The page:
TSS: The media market has seen a lot of consolidation in the past 15 years, with the extinction of titles like Slovenská republika, Nový deň, Práca, Národná obroda and others. Even Pravda was recently bought at the last minute by a local capital group. Has consolidation reached an end, or is politics still deforming the media market and leading investors to keep papers alive for non-economic reasons?
AF:
We currently aren’t seeing any political deformation of the market. Papers that are artificially supported by the state, such as Slovenská republika in the 1990s, sooner or later suffer from the ineffectiveness of their business model. In the case of Slovenská republika, when Vladimír Mečiar lost power in 1998 and there was a change in government, the paper lost 40 percent of its circulation overnight because compulsory subscriptions within the state administration were cancelled. Slovenská republika sold pretty well even without this state support, in the region of 55,000 to 60,000 copies a day, and would have been able to stay on the market if it hadn’t been subjected to the shock of suddenly losing a third of its income. So any form of direct political intervention in the media market eventually leads to the collapse of the title.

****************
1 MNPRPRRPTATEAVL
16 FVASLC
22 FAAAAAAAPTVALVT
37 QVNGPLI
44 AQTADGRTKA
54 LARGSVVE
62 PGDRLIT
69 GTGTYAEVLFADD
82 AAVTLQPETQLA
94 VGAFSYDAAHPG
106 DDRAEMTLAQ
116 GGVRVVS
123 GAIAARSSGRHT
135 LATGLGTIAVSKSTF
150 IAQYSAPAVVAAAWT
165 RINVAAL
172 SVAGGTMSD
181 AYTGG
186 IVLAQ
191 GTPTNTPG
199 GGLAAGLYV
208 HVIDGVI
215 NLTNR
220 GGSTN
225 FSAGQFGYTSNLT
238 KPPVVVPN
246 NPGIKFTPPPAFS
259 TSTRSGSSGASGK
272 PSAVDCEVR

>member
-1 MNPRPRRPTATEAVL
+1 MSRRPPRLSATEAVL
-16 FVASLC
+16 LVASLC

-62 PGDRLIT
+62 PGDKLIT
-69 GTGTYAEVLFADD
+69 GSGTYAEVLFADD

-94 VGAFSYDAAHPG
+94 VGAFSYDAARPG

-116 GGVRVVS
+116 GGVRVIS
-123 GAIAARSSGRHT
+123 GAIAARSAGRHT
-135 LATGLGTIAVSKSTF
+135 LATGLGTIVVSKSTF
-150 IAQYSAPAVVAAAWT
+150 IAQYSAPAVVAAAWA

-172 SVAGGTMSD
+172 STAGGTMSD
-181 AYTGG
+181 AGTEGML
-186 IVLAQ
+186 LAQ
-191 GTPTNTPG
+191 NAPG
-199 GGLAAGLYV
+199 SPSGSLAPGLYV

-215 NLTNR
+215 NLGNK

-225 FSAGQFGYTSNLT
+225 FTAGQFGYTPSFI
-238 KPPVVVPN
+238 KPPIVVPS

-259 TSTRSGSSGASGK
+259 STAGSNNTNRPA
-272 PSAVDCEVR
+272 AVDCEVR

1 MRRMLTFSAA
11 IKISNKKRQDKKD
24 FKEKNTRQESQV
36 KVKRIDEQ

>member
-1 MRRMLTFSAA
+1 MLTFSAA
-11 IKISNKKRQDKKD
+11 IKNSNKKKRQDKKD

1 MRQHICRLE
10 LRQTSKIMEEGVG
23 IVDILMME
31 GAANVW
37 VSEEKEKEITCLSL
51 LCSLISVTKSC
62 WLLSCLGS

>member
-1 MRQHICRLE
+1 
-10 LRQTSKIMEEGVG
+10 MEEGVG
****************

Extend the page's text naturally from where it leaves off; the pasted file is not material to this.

TSS: But wasn’t the purchase of Pravda by interests close to the J&T financial group, which has benefited enormously from the policies of the current Fico government, a form of political intervention?
AF:
I don’t believe so. I don’t think Pravda was bought primarily for political purposes. The price was so attractive, so low, that a certain group of people simply bought it.

TSS: Some western papers are playing with the idea of introducing micro-payments to read their articles. Sme now provides free access to everything. Will we see a pay-per-view business model in Slovakia as well?
AF:
If Western Europe moves to a system of micro-payments for articles, it could be introduced in Slovakia, but it really depends on what happens abroad. At the moment we are proceeding on the assumption that we will never charge for access to articles. At the same time, newsstand prices for the print versions of dailies will have to go up to compensate for falling revenues from advertising, as well as from reduced circulation due to people reading on the internet. Circulation numbers will continue to fall gradually, newspapers will become a luxury product, and ad revenue will be redirected to the internet, where unfortunately for publishers the prices of ads are lower. On the other hand, everyone is in a panic about falling circulation, but the Sme daily still sells 16 million copies a year. What product sells 16 million copies a year? I think the panic is exaggerated and premature.

TSS: If the Spectator was up for sale again today, would you buy it?
AF:
It would depend on the price and the circumstances. If again the paper was threatened with extinction and the price was reasonable, I would definitely buy it.